The purpose of this study is to begin to explore which function identification methods work best for specific tasks. We use a three-level within-subject study (n Â¼ 78) to compare three strategies for identifying functions: energy-flow, top-down, and enumeration. These are tested in a product dissection task with student engineers who have minimal prior experience. Participants were asked to dissect a hair dryer, power drill, and toy dart gun and generate function trees to describe how these work. The function trees were evaluated with several metrics including the total number of functions generated, the number of syntactical errors, and the number of unique (relevant and nonredundant) functions. We found no statistical, practical, or qualitative difference between the trees produced by each method. This suggests that the cognitive load for this task for novices is high enough to obscure any real differences between methods. We also found some generalized findings through surveys that the most difficult aspects of using functional decomposition include identifying functions, choosing function verbs, and drawing the diagram. Together, this may also mean that for novice engineers, the method does not matter as much as core concepts such as identifying functions and structuring function diagrams. This also indicates that any function identification method may be used as a baseline for comparison between novices in future studies.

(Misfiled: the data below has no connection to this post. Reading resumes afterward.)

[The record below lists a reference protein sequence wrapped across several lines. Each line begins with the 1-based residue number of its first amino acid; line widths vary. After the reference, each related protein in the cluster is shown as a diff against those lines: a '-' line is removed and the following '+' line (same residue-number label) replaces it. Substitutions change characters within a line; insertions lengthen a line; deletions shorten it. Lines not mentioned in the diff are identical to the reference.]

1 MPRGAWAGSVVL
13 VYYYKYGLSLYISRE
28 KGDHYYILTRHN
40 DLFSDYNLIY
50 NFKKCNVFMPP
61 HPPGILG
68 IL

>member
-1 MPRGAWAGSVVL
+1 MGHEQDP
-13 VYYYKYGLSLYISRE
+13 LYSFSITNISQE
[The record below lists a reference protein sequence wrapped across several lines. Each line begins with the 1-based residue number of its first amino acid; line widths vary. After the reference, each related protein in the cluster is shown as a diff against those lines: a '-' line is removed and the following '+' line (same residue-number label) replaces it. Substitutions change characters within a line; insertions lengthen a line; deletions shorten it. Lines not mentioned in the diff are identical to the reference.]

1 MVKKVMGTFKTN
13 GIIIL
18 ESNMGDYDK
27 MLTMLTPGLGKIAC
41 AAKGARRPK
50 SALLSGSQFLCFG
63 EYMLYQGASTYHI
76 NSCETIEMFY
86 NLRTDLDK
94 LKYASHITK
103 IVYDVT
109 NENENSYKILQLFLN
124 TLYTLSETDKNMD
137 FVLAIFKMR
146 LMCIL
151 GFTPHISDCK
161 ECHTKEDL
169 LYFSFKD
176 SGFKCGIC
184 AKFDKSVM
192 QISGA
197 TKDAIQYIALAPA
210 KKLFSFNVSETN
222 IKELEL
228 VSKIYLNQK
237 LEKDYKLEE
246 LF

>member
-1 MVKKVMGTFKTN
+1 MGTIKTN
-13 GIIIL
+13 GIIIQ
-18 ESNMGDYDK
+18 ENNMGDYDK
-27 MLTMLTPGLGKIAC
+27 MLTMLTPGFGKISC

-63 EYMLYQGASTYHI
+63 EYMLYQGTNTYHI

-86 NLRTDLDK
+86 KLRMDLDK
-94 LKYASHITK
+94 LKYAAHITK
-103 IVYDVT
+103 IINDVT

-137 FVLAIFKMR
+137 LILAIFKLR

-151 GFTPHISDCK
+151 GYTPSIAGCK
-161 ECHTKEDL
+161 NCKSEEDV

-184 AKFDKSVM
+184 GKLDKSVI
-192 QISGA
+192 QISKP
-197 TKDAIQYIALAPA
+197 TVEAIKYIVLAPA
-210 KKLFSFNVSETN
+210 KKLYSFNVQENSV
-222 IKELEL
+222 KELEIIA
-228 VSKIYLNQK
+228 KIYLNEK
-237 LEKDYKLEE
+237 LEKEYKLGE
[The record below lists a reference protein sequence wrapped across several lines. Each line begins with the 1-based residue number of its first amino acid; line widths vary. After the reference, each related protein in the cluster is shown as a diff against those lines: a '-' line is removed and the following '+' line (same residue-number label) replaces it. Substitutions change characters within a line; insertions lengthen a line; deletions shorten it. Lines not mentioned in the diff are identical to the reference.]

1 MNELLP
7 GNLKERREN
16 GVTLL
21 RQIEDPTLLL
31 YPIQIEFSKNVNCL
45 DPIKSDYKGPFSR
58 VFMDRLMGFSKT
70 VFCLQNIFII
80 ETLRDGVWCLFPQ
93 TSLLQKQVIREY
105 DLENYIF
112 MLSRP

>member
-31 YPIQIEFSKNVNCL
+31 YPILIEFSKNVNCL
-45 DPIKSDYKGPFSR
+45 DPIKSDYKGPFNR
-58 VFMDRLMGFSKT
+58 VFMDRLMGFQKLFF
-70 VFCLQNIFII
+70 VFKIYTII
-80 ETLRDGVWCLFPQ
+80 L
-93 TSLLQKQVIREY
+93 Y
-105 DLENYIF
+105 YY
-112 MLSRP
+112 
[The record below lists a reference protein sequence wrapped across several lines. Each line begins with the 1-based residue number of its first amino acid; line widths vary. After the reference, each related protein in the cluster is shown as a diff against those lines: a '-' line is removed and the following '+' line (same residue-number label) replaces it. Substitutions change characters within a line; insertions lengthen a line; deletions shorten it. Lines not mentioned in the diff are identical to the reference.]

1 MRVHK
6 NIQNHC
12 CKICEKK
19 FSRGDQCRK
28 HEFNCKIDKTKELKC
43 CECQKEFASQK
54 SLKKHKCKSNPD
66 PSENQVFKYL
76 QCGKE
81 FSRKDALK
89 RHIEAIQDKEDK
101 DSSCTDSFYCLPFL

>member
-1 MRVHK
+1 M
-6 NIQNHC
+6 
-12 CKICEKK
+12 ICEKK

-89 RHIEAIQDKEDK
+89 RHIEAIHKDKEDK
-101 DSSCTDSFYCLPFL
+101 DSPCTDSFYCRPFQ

Comparing Functional Analysis Methods for Product Dissection Tasks
Authors: Joran W. Booth, Tahira N. Reid, Claudia Eckert, Karthik Ramani
Journal of Mechanical Design J. Mech. Des 137(8), 081101 (Aug 01, 2015) (10 pages) doi: 10.1115/1.4030232
Joran is a research scientist and lecturer at Yale University and a Co-Advisor with Professor Tahira Reid. He received the degree of D-PhD in the School of Mechanical Engineering at Purdue University. He received his bachelor's in mechanical engineering from the Brigham Young University. His research focuses on how students abstract and solve complex problems in early design phases, with a special emphasis on functional decomposition and sketching/visualization. Other research interests include prototyping, engineering history, education, family science, and history. Joran spends his free time volunteering, playing board games, hiking, playing music, or spending time outdoors. His past projects include starting the Purdue Maker's club, various sketching workshops, and simple robots. He recently finished an internship at IMMI, a top automotive safety products company. Joran is a member of ASME and the Order of the Engineer. You can find more information at http://joranbooth.wordpress.